Her review jumps from these early documentary photographers to the 1960’s and 70’s when concerned travel documentary photography became ‘fashionable’. Photographers like the Smith’s, brought to her attention by Alan Sekula, went to Minemata, Japan, to photograph the devastation caused by the Chisso chemical firm. She is cynical about how the editor, Jim Hughes, portrays the Smith’s work in Camera 35 magazine. However in her notes she admits that their work seemed to have brought about change to that region.

It is evident Rosler was trying to make a case for ‘truth’ and ‘ethical standards’ in Documentary photography. She worked with Alan Sekula to try to introduce these standards. However her language often portrays very little understanding of misfortune. She mocks the new political correctness of the ’80s when alcoholism is referred to as ‘substance abuse’. Throughout her review of the early documentary photographers she  refers to ‘drunks, bums and down and outs’. What she fails to see is that alcoholism or drug addiction is no respecter of class. It is just more evident in poorer neighbourhoods, like the Bowery. it still remains behind closed doors in the wealthier parts of New York and elsewhere but the poor are out there to be exploited photographically perhaps for the price of a bottle of beer.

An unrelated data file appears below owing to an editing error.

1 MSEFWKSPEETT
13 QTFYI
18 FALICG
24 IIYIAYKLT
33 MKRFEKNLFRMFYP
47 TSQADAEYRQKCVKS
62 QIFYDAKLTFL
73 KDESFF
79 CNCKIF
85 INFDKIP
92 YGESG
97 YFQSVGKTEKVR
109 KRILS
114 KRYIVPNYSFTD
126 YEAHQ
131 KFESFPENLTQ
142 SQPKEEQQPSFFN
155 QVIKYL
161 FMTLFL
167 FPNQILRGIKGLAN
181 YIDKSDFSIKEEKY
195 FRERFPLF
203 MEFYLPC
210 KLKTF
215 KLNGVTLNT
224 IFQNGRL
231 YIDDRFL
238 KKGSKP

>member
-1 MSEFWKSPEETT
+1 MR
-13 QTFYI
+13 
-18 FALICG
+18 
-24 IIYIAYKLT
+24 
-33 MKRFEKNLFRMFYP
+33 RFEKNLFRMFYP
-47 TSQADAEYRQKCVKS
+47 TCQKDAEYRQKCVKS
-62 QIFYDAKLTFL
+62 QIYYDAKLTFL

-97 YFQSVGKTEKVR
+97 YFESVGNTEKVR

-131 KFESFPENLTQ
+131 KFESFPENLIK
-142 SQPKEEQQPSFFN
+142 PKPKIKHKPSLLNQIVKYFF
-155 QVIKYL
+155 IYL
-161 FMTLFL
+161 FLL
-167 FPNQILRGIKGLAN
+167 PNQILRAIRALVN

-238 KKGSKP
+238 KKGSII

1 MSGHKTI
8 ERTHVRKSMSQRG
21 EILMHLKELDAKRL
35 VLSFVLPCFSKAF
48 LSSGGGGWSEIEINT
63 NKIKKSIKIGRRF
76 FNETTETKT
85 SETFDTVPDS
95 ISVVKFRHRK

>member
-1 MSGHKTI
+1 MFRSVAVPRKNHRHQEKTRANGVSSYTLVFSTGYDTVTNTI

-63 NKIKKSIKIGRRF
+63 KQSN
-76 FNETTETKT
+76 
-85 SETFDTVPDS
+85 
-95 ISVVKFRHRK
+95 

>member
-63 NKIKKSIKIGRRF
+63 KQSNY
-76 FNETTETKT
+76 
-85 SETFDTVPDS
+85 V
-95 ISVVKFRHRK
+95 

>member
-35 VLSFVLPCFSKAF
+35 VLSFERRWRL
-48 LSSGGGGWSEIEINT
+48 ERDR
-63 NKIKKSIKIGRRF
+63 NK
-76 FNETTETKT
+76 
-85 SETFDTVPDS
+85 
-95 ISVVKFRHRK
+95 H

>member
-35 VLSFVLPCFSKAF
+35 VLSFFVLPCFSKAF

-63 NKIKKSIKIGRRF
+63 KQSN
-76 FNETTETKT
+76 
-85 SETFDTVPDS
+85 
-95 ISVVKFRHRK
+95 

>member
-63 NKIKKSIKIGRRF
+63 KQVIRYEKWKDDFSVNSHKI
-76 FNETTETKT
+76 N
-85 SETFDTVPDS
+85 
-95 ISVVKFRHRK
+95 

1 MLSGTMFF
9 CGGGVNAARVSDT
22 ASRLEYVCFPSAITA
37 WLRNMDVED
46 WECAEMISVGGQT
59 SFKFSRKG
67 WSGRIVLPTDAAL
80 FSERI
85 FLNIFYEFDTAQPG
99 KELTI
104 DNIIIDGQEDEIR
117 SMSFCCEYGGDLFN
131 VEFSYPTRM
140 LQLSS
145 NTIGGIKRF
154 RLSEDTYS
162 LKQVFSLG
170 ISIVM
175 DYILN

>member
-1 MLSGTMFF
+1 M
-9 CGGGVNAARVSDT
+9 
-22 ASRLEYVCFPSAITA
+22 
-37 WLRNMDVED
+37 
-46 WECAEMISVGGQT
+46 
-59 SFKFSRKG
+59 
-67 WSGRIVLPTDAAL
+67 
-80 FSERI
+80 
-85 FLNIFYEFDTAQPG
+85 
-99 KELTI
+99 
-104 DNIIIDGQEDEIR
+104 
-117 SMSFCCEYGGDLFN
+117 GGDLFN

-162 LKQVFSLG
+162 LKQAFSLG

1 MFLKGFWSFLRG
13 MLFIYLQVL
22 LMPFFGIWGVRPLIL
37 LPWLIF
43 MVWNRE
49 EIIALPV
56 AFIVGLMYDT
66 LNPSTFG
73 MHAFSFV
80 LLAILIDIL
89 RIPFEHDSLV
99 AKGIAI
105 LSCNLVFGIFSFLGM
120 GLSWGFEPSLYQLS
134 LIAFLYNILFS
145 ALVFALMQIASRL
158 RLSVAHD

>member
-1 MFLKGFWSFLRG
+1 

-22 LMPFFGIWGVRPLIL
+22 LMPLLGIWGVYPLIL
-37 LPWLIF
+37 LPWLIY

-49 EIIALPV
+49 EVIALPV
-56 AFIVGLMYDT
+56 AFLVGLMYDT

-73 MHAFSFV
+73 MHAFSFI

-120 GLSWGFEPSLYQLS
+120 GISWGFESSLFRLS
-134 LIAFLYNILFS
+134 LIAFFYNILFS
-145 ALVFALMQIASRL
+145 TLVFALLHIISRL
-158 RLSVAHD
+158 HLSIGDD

She introduces her own images of the Bowery, made in 1974-75,  as an attempt to show the area without victimising anyone. However I found them sterile. I do not think they would have brought about any social change for the region.

The move in the ’80 towards creating ‘art’ type documentary destined for gallery walls appears also to be anathema to her sensitivities.